Mar 17, 2021 - edited Mar 17, 2021 - permalink

I am not aware of staff doing so and if they did it would show as a staff member having uploaded the video. Tik-Tok videos as far as I am aware use 1080x1920 pixel dimensions.

The only ‘editing’ that you may see is change of the thumbnail to use another frame.

Edit: Just did a quick search and 1080x1920 is indeed the size to be used: https://tiktoktip.com/tiktok-size/

Mar 17, 2021 - permalink

If using another frame can involve vertically cropping all the waste space at the tops and/or bottoms of most tik-tok videos, I would certainly welcome that.

Mar 23, 2021 - permalink

Another app worth checking out is Handbrake, which is available for macOS, Linux and Windows. It is free and open source.

shoot i haven't used handbrake in like a decade lol maybe more

Jul 12, 2021 - edited Apr 18, 2023 - permalink

Fixing the aspect ratio on videos losslessly


I thought I had already made a post about this, but apparently not (at least, not one that I can find).

So, sometimes you'll run across a video with an incorrect aspect ratio, it happens most often with clips from television or some other nonstandard source. Here's an example that was uploaded to the site previously:

Obviously, it's stretched vertically from what it should look like. To avoid re-encoding it at the correct aspect ratio, which would lower the quality, it's possible to fix it losslessly by setting correct aspect ratio flags in the file's metadata instead, which basically tells any video player how it should be displayed without touching the actual video data.

I like to use FFmpeg Batch for this, a very useful graphical frontend for FFmpeg that lets you use all its functions without having to type out a command line each time.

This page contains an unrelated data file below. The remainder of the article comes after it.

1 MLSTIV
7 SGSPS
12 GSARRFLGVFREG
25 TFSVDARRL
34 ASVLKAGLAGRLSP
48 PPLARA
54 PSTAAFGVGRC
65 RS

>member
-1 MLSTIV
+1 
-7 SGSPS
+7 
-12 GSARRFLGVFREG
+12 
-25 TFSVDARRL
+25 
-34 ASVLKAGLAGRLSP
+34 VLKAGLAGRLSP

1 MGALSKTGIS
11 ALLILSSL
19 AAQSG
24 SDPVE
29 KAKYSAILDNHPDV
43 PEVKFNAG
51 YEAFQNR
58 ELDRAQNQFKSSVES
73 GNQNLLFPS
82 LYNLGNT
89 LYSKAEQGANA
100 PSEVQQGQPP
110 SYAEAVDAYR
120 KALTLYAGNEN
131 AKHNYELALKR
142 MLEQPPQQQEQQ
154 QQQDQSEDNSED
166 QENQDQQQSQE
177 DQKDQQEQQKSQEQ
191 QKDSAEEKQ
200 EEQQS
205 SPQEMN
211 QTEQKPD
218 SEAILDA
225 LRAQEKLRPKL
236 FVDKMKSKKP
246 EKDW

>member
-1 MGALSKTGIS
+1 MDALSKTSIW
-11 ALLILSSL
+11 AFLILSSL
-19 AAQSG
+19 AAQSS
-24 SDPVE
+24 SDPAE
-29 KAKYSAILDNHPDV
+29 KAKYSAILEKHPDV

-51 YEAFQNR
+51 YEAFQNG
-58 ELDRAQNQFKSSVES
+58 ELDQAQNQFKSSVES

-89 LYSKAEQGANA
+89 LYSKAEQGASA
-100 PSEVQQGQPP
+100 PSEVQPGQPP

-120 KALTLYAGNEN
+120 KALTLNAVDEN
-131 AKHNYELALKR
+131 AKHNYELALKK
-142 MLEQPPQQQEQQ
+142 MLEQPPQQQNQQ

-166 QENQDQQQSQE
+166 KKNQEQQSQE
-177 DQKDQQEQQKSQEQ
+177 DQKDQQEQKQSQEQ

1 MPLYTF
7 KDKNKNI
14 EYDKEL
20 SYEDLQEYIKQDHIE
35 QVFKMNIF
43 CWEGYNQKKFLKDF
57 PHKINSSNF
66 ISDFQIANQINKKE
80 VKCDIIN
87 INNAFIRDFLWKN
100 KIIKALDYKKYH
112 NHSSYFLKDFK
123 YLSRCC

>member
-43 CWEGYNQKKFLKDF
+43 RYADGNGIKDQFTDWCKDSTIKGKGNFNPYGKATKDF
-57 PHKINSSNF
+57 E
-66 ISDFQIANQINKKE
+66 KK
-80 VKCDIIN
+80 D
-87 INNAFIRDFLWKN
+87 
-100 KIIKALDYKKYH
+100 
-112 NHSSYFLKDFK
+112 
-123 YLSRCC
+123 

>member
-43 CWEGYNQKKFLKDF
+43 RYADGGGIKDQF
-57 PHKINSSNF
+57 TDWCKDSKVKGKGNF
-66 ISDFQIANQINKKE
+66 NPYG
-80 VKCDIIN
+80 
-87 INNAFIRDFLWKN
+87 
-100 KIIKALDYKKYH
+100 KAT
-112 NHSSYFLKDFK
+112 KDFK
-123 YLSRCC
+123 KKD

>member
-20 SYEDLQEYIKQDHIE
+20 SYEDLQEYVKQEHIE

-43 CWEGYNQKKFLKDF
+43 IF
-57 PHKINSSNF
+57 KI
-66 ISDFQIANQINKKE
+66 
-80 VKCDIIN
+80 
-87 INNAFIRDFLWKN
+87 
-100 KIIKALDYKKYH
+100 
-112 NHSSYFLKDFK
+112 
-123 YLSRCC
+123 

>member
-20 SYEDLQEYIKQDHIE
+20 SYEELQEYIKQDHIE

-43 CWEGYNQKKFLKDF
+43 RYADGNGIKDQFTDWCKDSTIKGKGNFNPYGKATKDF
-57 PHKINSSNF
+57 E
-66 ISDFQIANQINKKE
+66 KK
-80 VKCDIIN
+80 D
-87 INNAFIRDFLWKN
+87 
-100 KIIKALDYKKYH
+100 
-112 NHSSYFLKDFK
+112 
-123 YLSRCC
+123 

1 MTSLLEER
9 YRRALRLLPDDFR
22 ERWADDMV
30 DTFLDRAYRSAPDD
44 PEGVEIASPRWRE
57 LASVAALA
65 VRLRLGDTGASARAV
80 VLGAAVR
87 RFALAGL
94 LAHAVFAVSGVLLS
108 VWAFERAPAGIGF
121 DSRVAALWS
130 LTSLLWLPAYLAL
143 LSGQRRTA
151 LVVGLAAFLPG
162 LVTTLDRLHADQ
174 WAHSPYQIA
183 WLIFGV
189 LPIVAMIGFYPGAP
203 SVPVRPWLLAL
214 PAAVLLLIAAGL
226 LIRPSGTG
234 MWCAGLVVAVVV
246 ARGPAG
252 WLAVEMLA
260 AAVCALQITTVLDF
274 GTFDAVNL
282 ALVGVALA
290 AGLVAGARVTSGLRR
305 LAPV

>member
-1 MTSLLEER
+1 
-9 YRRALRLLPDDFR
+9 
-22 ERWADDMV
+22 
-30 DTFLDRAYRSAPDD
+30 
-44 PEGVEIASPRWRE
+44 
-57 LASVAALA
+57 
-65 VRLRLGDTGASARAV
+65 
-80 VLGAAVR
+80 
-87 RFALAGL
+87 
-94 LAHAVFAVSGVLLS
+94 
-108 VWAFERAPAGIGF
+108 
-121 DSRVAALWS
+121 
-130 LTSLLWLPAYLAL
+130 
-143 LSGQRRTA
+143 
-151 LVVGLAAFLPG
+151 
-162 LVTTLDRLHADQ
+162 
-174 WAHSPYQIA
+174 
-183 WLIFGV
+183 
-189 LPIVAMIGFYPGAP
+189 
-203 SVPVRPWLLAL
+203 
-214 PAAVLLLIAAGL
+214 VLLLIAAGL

The first step is to determine what the correct aspect ratio should be for the video, basically a matter of playing around with it in any video player that lets you set one manually until it looks correct (be sure to set it back to auto afterwards so you can tell when the video is actually fixed). It's usually 4:3 or 16:9, occasionally you'll run into something more exotic from this list. In this case, it should be 16:9.

There are actually two commands to set the aspect ratio in the metadata using FFmpeg, I'll give the simpler one first:

-c:v copy -c:a copy -aspect 16:9

This would be copied and pasted into the "parameters" box in FFmpeg Batch, and could be renamed and saved as a new preset. The 16:9 can be changed to 4:3 or 3:2 or whatever else is needed.

Depending on the nature of the original video and how its metadata was set up, the second command might be needed as well, it's a little harder to use:

-c copy -bsf:v "h264_metadata=sample_aspect_ratio=640/456"

The way it works is that you take the horizontal resolution of the original video and put that as the denominator of the fraction (in this case the video is 456x360, so 456), and for the numerator you put what the horizontal resolution should be if the video were stretched to the correct aspect ratio, based on the original vertical resolution. An online aspect ratio calculator like this makes that easy. In this case I pick 16:9 for the ratio in the calculator, put the original vertical resolution of 360 as "Pixels height", and it tells me the horizontal resolution should be 640, so that goes before the slash in the command.

Here's the corrected video:

I believe one of these commands is technically setting the Display Aspect Ratio (DAR) and the other the Pixel Aspect Ratio (PAR) and which one is needed depends on whether the video is supposed to have square pixels, but honestly that was getting into the weeds in a way I didn't need to make them functional for everything I played the videos back in. I just use the first one since it's easier, and if that doesn't work I apply the second one to the resulting file.

EDIT: Note, I now just use a combined command to set both at once, saves time:

-c:v copy -c:a copy -aspect 4:3 -bsf:v "h264_metadata=sample_aspect_ratio=640/720"

(That's the one for correcting a 720x480 video to 4:3, comes up a lot since that's a standard DVD resolution)